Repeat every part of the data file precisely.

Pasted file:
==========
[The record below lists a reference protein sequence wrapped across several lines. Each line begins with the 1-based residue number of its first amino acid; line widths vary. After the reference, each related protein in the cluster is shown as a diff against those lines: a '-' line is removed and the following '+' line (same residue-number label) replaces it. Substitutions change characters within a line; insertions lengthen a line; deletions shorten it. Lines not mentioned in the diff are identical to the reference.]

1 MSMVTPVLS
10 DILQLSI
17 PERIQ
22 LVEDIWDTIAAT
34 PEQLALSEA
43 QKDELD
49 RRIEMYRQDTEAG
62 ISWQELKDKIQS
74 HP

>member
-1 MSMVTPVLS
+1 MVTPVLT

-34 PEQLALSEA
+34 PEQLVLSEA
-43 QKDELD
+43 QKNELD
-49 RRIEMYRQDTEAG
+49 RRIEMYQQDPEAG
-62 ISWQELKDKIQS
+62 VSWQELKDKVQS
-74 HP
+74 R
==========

[The record below lists a reference protein sequence wrapped across several lines. Each line begins with the 1-based residue number of its first amino acid; line widths vary. After the reference, each related protein in the cluster is shown as a diff against those lines: a '-' line is removed and the following '+' line (same residue-number label) replaces it. Substitutions change characters within a line; insertions lengthen a line; deletions shorten it. Lines not mentioned in the diff are identical to the reference.]

1 MSMVTPVLS
10 DILQLSI
17 PERIQ
22 LVEDIWDTIAAT
34 PEQLALSEA
43 QKDELD
49 RRIEMYRQDTEAG
62 ISWQELKDKIQS
74 HP

>member
-1 MSMVTPVLS
+1 MVTPVLT

-34 PEQLALSEA
+34 PEQLVLSEA
-43 QKDELD
+43 QKNELD
-49 RRIEMYRQDTEAG
+49 RRIEMYQQDPEAG
-62 ISWQELKDKIQS
+62 VSWQELKDKVQS
-74 HP
+74 R